Conflict and Leadership

Is there a hidden opportunity in conflict?

Conflict & Leadership

I have been thinking a lot lately about conflict and conflict resolution. We are certainly seeing it played out on a daily basis in the news. Although I think we can all agree that some level of conflict is unavoidable, we do seem to have it in abundance and it is coming more and more because we are so polarizing in our communications with those around us. However, how we face it and resolve that conflict says a great deal about our own leadership styles and abilities.

Conflict as Opportunity

Consider the following statement by Warren Bennis, one of the foremost writers on leadership and organizational and management theory.

“Leaders do not avoid, repress, or deny conflict, but rather see it as an opportunity.” 

Leaders, this is one of your primary responsibilities. I believe strongly in delegating. But, you cannot delegate this one. Nor can you pretend that conflicts do not occur within your organization. I have spent much of my adult life working in the corporate world during the week and serving in a non-profit and volunteer organization on weeknights and weekends. And conflict is common to all organizations. Yes, even within churches and religious organizations. But you, as leaders, have the responsibility to sense a conflict at its earliest stages and resolve it before it affects the entire organization.

True leaders do not avoid or run from conflict. I am not proclaiming that they go and seek it out or invent it where it does not exist. But, leaders lead in times of calm and in times of conflict. And by the way, while we are on this subject, let’s not just “manage” the conflict, let’s “resolve” it once and for all!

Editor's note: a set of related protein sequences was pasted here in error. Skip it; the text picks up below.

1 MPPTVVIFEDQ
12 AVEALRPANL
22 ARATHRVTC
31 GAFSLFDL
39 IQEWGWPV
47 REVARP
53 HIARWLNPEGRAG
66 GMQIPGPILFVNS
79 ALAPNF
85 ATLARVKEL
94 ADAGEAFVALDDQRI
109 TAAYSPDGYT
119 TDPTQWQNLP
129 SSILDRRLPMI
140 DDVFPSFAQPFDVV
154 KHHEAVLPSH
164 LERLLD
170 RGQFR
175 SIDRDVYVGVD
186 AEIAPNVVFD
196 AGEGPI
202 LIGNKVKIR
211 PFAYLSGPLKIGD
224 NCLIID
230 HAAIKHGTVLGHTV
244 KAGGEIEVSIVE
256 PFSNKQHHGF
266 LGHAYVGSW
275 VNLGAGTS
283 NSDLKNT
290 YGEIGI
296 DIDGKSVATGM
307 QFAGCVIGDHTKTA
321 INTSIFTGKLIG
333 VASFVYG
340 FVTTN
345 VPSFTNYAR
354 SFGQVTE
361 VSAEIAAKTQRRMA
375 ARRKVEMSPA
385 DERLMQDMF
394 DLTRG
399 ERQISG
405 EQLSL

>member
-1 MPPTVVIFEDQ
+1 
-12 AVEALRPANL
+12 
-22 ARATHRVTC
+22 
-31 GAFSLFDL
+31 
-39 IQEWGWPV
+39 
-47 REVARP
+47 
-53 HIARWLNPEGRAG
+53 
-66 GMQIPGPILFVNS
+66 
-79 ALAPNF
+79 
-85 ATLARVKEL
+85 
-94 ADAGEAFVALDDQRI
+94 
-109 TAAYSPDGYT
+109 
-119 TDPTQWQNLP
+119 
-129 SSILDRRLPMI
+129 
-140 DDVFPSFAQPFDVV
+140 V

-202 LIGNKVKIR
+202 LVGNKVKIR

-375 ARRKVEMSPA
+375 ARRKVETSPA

Conflict Resolution is an art as much as it is a science. The goal of conflict resolution is to assess and resolve disputes at the lowest level possible and do so before they escalate into something major.

What is Conflict?

Conflict is fundamentally an indication of a miscommunication that has an enhanced level of emotion attached to it. It could begin as a request for clarification based upon a perception. And, depending on how that clarification is requested, received, and interpreted, it can lead to a conflict.

Conflict and Conflict Resolution Require Emotional Agility

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Adaptive and Agile Leadership

Which One Are You?

Adaptive and Agile

So many of the world’s problems, and the issues that organizations, businesses, and people face every day can seem intractable and unsolvable. Leadership consultants Ronald Heifetz, Alexander Grashow and Marty Linsky discussed a new way to lead the charge to change in their book in 2009 entitled, “Adaptive Leadership”.

Adaptive Leadership calls for moving beyond outdated approaches and embracing new skills and attitudes to guide your organization in the 21st century. Adaptive leadership combines established ways of leading with new skills and new perspectives for dealing with unprecedented challenges.

I am currently engaged in writing a book about this need for adaptive leadership. I am choosing to talk about it in terms of being “agile” in our leadership. I don’t believe the words are interchangeable. But they are certainly synergistic.

What is the difference?

The differences to me are subtle. But they are real. An adaptive leader is usually discussed in terms of their ability to bring change to an organization or to guide the organization through a change that may be thrust upon them Agile leaders, on the other hand, are more concerned with the people and the processes that will be affected by the change.

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